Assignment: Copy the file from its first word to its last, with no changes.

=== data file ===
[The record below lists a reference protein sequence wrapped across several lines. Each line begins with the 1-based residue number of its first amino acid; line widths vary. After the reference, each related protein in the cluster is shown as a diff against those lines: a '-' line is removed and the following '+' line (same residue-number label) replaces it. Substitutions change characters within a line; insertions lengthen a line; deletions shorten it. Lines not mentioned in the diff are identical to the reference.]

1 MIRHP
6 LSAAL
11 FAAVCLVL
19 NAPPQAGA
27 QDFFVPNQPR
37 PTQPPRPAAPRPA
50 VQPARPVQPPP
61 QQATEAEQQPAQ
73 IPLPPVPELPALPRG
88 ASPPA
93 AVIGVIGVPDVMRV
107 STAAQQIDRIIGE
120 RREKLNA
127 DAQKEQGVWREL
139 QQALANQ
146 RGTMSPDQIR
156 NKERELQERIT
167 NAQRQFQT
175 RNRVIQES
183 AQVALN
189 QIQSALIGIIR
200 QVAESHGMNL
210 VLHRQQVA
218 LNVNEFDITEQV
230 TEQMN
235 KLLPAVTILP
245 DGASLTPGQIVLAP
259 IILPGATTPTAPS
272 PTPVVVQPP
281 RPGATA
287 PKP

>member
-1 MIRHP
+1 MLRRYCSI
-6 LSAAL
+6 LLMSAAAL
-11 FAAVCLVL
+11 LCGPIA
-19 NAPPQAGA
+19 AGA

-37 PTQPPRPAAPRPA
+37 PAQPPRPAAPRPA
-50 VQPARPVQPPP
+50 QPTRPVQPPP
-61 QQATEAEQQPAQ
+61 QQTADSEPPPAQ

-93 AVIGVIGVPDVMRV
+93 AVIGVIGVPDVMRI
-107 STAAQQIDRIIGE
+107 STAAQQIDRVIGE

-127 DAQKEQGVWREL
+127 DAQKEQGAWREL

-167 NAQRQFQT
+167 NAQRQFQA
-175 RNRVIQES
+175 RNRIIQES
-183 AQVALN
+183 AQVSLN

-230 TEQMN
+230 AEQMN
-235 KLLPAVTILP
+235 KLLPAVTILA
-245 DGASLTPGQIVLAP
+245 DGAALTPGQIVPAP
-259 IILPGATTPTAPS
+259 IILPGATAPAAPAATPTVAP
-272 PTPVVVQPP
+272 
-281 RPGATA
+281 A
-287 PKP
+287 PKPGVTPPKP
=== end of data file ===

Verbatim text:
[The record below lists a reference protein sequence wrapped across several lines. Each line begins with the 1-based residue number of its first amino acid; line widths vary. After the reference, each related protein in the cluster is shown as a diff against those lines: a '-' line is removed and the following '+' line (same residue-number label) replaces it. Substitutions change characters within a line; insertions lengthen a line; deletions shorten it. Lines not mentioned in the diff are identical to the reference.]

1 MIRHP
6 LSAAL
11 FAAVCLVL
19 NAPPQAGA
27 QDFFVPNQPR
37 PTQPPRPAAPRPA
50 VQPARPVQPPP
61 QQATEAEQQPAQ
73 IPLPPVPELPALPRG
88 ASPPA
93 AVIGVIGVPDVMRV
107 STAAQQIDRIIGE
120 RREKLNA
127 DAQKEQGVWREL
139 QQALANQ
146 RGTMSPDQIR
156 NKERELQERIT
167 NAQRQFQT
175 RNRVIQES
183 AQVALN
189 QIQSALIGIIR
200 QVAESHGMNL
210 VLHRQQVA
218 LNVNEFDITEQV
230 TEQMN
235 KLLPAVTILP
245 DGASLTPGQIVLAP
259 IILPGATTPTAPS
272 PTPVVVQPP
281 RPGATA
287 PKP

>member
-1 MIRHP
+1 MLRRYCSI
-6 LSAAL
+6 LLMSAAAL
-11 FAAVCLVL
+11 LCGPIA
-19 NAPPQAGA
+19 AGA

-37 PTQPPRPAAPRPA
+37 PAQPPRPAAPRPA
-50 VQPARPVQPPP
+50 QPTRPVQPPP
-61 QQATEAEQQPAQ
+61 QQTADSEPPPAQ

-93 AVIGVIGVPDVMRV
+93 AVIGVIGVPDVMRI
-107 STAAQQIDRIIGE
+107 STAAQQIDRVIGE

-127 DAQKEQGVWREL
+127 DAQKEQGAWREL

-167 NAQRQFQT
+167 NAQRQFQA
-175 RNRVIQES
+175 RNRIIQES
-183 AQVALN
+183 AQVSLN

-230 TEQMN
+230 AEQMN
-235 KLLPAVTILP
+235 KLLPAVTILA
-245 DGASLTPGQIVLAP
+245 DGAALTPGQIVPAP
-259 IILPGATTPTAPS
+259 IILPGATAPAAPAATPTVAP
-272 PTPVVVQPP
+272 
-281 RPGATA
+281 A
-287 PKP
+287 PKPGVTPPKP